For my course entitled “Drupal for DH projects,” I wanted to curate a digital project that would argue that Victorian writer William Makepeace Thackeray, best known for his novel Vanity Fair (1848), was also a respected nineteenth-century poet. Reading the influential (and dated) twentieth and twenty-first century criticism on Thackeray—Edgar Harden (1998); Peter Shillingsburg (2001); Judith Law Fisher (2002)—would have one think otherwise. My proposed solution was to create a digital timeline using the Timeline JS tool by Knight Lab that would rescue Thackeray’s poetic legacy in twenty chronological slides. Unlike the print-based scholarly article or manuscript, a digital timeline is accessible, interactive, concise, speedily disseminated, attractively designed, and conveys a temporal narrative that potentially generates an affective response in the viewer. In the following two sections, I provide a rationale for not using Drupal in creating my prototype, and I analyze the implications and limitations of my digital timeline using the Timeline JS tool, which I propose is ideal for small-scale projects.

 

Initial Tool Limitations: On Why Drupal was the Wrong Fit

Drupal is a complex content management system because it is meant to be highly customizable allowing users to manipulate the relationships and displays of large sets of data and metadata. Simply put, my data for the Thackeray project was limited. Moreover, I learned Drupal also demands much set up time because of the necessity to install myriad modules (plug-ins) to achieve initial site development functionality. For instance, to enhance my administrative menu options and to be able to configure my data display on my Drupal example site, I had to install the following modules, which took an entire afternoon: “Administration menu,” “Advanced help,” “Backup and Migrate,” “Chaos Tool Suite (ctools),” “Views,” “Module Filter,” “Token,” and “Pathauto.” In other words, Drupal is not out-of-the-box user friendly. Because my ultimate goal was to build a digital timeline prototype as speedily as possible on a static webpage, Drupal did not make much sense for my purposes despite the fact that Drupal has several timeline modules, including a Timeline JS module, available for installation. One of the important lessons of the course was to realize both when to use and not to use Drupal, so I turned to the Timeline JS tool available directly through the Knight Lab website.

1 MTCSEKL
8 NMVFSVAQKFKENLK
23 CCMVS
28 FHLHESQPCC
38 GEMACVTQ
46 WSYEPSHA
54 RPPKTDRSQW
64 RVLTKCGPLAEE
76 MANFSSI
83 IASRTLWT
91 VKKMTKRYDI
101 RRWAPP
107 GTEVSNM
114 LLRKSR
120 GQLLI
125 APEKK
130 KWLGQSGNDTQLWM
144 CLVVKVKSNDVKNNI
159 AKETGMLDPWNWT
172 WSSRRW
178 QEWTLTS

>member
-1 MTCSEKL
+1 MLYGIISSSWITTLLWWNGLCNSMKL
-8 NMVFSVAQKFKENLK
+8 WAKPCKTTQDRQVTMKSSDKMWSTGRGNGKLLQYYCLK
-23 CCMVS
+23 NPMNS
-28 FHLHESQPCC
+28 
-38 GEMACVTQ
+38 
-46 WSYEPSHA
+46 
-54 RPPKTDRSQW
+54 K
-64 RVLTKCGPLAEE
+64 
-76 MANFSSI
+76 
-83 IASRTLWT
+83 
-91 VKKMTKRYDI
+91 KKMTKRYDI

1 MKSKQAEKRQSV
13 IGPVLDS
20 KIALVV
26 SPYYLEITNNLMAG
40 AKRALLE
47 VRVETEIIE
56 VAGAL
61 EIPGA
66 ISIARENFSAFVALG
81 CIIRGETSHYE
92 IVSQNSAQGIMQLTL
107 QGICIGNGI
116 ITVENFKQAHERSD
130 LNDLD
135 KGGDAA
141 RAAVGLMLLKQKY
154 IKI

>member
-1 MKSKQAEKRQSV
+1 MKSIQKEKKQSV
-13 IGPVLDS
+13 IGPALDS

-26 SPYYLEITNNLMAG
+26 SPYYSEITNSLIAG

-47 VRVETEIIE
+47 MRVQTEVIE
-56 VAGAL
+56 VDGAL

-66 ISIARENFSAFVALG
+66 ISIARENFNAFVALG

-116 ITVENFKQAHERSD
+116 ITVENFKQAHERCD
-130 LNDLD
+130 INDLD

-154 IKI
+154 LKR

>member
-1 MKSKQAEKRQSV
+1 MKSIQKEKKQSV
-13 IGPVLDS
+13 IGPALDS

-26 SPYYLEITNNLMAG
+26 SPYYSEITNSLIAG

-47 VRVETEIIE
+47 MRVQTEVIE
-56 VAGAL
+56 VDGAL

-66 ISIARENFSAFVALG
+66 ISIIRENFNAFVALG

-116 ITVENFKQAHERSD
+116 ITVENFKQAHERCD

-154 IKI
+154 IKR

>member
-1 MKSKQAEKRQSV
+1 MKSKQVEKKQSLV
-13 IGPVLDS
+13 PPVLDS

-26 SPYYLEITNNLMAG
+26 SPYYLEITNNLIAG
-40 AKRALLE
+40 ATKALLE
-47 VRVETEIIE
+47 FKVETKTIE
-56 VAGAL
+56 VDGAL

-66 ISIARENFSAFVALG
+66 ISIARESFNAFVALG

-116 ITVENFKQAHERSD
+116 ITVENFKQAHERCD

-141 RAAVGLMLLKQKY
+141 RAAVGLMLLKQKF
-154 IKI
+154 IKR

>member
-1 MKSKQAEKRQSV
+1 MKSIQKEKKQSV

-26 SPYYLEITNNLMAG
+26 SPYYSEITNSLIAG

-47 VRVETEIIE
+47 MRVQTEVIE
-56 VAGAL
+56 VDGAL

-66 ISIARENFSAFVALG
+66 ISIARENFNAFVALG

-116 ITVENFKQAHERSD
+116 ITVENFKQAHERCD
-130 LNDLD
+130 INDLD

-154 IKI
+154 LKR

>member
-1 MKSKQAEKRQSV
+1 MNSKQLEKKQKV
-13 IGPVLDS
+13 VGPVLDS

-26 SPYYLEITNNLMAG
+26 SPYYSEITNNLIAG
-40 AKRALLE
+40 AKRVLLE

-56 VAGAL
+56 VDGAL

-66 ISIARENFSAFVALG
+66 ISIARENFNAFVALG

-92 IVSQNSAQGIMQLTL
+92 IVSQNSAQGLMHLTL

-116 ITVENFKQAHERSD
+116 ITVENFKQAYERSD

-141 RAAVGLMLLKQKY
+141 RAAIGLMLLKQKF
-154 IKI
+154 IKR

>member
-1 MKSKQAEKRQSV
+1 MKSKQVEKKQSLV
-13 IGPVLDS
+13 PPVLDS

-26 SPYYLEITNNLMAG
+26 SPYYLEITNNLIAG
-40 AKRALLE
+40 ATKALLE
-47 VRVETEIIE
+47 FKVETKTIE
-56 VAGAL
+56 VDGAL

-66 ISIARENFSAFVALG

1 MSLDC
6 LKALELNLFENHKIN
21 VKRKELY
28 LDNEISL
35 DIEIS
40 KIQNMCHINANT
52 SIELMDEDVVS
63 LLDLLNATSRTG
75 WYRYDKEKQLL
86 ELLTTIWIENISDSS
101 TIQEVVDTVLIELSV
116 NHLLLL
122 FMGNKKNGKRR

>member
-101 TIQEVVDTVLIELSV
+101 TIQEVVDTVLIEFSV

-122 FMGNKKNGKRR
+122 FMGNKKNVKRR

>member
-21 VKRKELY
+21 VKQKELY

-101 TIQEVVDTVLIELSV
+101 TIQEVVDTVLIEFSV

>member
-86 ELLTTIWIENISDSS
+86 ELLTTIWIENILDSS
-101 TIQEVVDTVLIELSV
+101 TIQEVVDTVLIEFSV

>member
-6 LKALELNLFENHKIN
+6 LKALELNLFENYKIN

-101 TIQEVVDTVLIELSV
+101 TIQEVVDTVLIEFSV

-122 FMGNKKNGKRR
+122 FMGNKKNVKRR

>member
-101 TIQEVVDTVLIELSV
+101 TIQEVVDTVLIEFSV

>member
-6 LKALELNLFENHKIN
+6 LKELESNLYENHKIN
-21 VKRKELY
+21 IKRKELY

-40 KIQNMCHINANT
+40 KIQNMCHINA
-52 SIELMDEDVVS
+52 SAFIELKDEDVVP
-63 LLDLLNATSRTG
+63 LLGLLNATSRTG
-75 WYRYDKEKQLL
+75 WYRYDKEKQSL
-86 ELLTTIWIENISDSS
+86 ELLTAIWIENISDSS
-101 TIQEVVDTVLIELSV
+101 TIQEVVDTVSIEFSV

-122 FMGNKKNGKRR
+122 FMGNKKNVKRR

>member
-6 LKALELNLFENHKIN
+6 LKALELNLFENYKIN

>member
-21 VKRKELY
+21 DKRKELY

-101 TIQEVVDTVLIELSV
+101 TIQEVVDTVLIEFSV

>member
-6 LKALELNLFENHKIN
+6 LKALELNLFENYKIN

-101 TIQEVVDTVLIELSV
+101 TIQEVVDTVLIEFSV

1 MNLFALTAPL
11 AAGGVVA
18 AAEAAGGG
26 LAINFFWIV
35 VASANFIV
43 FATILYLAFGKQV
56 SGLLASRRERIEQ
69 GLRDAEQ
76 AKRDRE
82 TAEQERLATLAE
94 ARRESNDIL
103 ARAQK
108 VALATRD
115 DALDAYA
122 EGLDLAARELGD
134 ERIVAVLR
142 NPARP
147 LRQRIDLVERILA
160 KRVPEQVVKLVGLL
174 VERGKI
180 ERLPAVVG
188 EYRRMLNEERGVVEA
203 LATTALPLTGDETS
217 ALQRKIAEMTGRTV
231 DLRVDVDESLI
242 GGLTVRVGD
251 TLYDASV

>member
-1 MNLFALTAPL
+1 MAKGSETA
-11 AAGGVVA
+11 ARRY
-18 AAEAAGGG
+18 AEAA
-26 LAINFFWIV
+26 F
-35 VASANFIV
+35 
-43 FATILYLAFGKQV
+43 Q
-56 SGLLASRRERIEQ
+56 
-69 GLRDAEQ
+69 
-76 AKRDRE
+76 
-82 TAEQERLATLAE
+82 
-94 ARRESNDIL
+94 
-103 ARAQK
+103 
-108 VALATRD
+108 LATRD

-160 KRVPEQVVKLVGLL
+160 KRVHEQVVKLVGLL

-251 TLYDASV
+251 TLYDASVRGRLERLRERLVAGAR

On Finding a Solution to Drupal Using Timeline JS

Timeline JS was a solution to a perceived solution—Drupal—that allowed me to engage with a new and interesting tool outside the scope of my course’s requirements and training. The development of a timeline through Timeline JS was straightforward: (1) Go to timeline.knightlab.com; (2) obtain the Google Spreadsheet Template; (3) fill out columns (Beginning Date, End Date, Headline, Text, Media, Media Credit, Media Caption); (4) copy-paste URL on Timeline JS website in designated box. Again, the use of Timeline JS is uncomplicated. Yet I learned that it is the qualitative aspects of a timeline that make it stand out for the viewer.